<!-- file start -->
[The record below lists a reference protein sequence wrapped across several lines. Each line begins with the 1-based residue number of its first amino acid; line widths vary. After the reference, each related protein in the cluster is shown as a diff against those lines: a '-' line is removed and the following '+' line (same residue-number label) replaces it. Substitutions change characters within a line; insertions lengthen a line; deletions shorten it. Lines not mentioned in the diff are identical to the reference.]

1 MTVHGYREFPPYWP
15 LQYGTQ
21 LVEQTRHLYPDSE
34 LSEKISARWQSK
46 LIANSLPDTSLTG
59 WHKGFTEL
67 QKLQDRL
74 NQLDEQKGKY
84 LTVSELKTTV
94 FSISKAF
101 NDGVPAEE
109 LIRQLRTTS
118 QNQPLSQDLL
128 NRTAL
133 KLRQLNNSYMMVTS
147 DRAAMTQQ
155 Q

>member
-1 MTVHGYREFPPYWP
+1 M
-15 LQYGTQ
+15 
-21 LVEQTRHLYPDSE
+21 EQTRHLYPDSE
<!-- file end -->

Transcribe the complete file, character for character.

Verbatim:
[The record below lists a reference protein sequence wrapped across several lines. Each line begins with the 1-based residue number of its first amino acid; line widths vary. After the reference, each related protein in the cluster is shown as a diff against those lines: a '-' line is removed and the following '+' line (same residue-number label) replaces it. Substitutions change characters within a line; insertions lengthen a line; deletions shorten it. Lines not mentioned in the diff are identical to the reference.]

1 MTVHGYREFPPYWP
15 LQYGTQ
21 LVEQTRHLYPDSE
34 LSEKISARWQSK
46 LIANSLPDTSLTG
59 WHKGFTEL
67 QKLQDRL
74 NQLDEQKGKY
84 LTVSELKTTV
94 FSISKAF
101 NDGVPAEE
109 LIRQLRTTS
118 QNQPLSQDLL
128 NRTAL
133 KLRQLNNSYMMVTS
147 DRAAMTQQ
155 Q

>member
-1 MTVHGYREFPPYWP
+1 M
-15 LQYGTQ
+15 
-21 LVEQTRHLYPDSE
+21 EQTRHLYPDSE